Why do we need a sense of continuum?

Skip to bottom for relevant questions if you like [or tldr]
Back in the early 1990s, on a much younger Internet, after some “religious questing”, became fascinated by monasticism via the new group I became a part of – the Eastern Orthodox (Christian).
 
Mid-20s, totally absorbed. One publication I started getting in the mail was a ‘zine called “Death To The World”. It was black and white, lots of images of death, skulls, talk about how the world sucks, consumerism and an alternative that seemed older than time, or certainly older than me and anywhere from my American history lessons.
 
Sure, I knew about ancient Egypt and Greece and Rome, but my history lessons seemed to skip through the middle ages on the backs of diseased rats and knights that were not-so-bright ’til we get to the marvelous humanist eras, the rise of Science and the inevitable progression towards The Future.
 
So, I had huge gaps in my knowledge. The world-as-I-understood it more or less began a few centuries ago and anything before was barbaric…. til you get back to the Ancient Greeks of course, who seemed magically perfect in their philosophies and wisdoms and such.
 
Such was the narrative.
 
But then I started getting these things. Ancient culture, a call to action to turn away from The World towards more noble things. I had a strong case of convertitis.
 
Every church I’d go to, they were doing it wrong. I had the secret knowledge you see, I knew how to do it right and I’d tell them, priests and their wives and parishioners too: I was the new guy that knew just what they needed to do.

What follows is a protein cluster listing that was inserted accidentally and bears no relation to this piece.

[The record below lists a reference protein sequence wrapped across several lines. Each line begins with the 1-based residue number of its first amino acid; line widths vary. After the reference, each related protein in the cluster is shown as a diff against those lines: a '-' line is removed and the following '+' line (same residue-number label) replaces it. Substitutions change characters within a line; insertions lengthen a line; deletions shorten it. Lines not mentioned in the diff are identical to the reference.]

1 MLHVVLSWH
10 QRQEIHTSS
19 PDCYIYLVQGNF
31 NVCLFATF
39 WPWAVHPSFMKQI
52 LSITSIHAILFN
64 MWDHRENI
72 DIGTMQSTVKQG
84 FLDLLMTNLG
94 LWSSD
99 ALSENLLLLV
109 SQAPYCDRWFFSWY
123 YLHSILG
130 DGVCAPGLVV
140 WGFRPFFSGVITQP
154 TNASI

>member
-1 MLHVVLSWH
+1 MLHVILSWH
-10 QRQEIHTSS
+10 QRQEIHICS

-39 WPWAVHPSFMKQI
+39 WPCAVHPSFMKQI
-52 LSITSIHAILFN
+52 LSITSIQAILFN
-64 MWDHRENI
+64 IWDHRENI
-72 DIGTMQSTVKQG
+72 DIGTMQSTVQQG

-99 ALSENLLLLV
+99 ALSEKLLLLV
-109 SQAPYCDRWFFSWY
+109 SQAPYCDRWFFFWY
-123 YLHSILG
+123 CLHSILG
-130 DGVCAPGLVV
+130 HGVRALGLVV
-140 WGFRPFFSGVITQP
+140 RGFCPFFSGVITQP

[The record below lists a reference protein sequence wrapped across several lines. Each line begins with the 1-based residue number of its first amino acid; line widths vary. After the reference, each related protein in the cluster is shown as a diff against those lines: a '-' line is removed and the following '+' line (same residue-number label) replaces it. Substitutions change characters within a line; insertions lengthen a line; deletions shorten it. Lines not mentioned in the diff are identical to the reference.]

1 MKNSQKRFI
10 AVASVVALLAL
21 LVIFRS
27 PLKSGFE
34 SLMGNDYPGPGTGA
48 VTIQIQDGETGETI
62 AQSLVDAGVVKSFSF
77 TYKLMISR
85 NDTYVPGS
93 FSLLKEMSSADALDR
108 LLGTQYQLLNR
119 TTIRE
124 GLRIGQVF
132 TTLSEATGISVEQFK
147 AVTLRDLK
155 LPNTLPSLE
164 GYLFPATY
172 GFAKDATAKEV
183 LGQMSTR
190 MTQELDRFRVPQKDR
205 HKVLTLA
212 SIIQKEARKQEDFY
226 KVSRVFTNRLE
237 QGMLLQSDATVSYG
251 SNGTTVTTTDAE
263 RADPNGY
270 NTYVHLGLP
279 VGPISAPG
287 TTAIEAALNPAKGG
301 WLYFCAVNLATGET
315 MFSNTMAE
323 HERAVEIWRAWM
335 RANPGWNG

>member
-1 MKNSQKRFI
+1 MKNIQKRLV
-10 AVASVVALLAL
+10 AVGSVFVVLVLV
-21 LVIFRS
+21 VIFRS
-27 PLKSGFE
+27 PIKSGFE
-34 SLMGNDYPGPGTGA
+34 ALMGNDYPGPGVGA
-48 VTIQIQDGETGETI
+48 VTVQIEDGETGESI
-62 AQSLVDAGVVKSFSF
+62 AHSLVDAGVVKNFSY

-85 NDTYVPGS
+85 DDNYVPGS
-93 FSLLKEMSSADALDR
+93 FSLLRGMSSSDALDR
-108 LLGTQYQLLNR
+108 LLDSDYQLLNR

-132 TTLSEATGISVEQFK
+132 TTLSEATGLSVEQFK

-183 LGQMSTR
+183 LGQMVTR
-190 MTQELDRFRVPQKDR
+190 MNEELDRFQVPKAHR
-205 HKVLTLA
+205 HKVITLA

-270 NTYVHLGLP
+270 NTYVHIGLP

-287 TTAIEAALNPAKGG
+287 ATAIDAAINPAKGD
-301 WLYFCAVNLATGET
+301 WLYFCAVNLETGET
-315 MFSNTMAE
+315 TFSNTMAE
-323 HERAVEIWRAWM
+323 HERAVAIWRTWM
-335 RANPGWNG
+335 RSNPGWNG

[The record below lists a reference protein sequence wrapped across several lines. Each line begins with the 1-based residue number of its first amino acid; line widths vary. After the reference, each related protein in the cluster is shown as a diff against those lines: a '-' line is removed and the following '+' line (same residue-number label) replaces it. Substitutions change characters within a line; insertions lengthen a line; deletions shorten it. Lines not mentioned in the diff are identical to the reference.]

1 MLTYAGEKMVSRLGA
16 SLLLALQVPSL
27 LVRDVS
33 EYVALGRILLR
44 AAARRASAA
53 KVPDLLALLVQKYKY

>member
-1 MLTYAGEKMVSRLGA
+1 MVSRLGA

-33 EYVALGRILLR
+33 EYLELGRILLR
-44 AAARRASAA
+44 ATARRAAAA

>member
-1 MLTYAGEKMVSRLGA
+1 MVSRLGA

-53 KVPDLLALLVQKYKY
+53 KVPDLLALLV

Well, they tolerated me. I guess they’ve seen it before.
 
Never did make it to Alaska to join these guys. They were out of communion at the time anyway, which is what stopped me. That was important at the time to me.
 
I did do a short stay at a monastery – a few weeks or so – which I enjoyed and knew I could do for longer without much issue.
 
Life moved on, didn’t join. Got some Osho books that grabbed me for a couple of years and then I was Mr. Science for about 10 years and the last few years tying stuff together, even picking up Philosophy in the process a little.
 
Now, I tell people “I’m agnostic” without hesitation. Not atheist – I never had much reason for that. Not a ‘believer’ – I just “don’t know” and I’m fine with that.
 
I checked out of curiousity – I was sure the ‘zine was no longer being published – I mean, who does ‘zines anymore? and I was right. [I still have my copies from the mid ’90s in a box, like treasures from a younger me]
 
But they did relaunch as a blog and it retains the same feel, the same call to action to renounce the world.
 
And here is my question as related to Philosophy:
 
What draws us (humans – and not all mind you) to seek “solid ground”?
 
Here in Philosophy, many find standing on the rocks of the great Philosophers of ancient times (and new) as foundational. For me, in my mid-20s, it was the Desert Monks, the cave ascetics who renounced the world in pursuit of Truth and self-knowledge and greater and greater things.
 
Wasn’t really much belief there for me then, or didn’t seem to be. I really haven’t changed a whole lot.
 
But what had attracted me was this historical solidity combined with a sense of rebellion against all the things intelligent people tend to complain about.
 
So:
 
Why do we do that? I’m not talking about the “search for answers” or “search for truth” but why this need for “Doing It Right”? Why this need to have a continuum of participants (in whatever it is that seems to speak to us) throughout the course of time that we can look to and say, “See, they did it! I can do it”.
 
Why do we refer to the works and efforts of those in the past to build our philosophies with, even if we use them to justify breaking from the very past we’re using to justify breaking from the past with?
 
Why do we need a sense of continuum?

Leave a comment

Your email address will not be published. Required fields are marked *


six × 5 =

Leave a Reply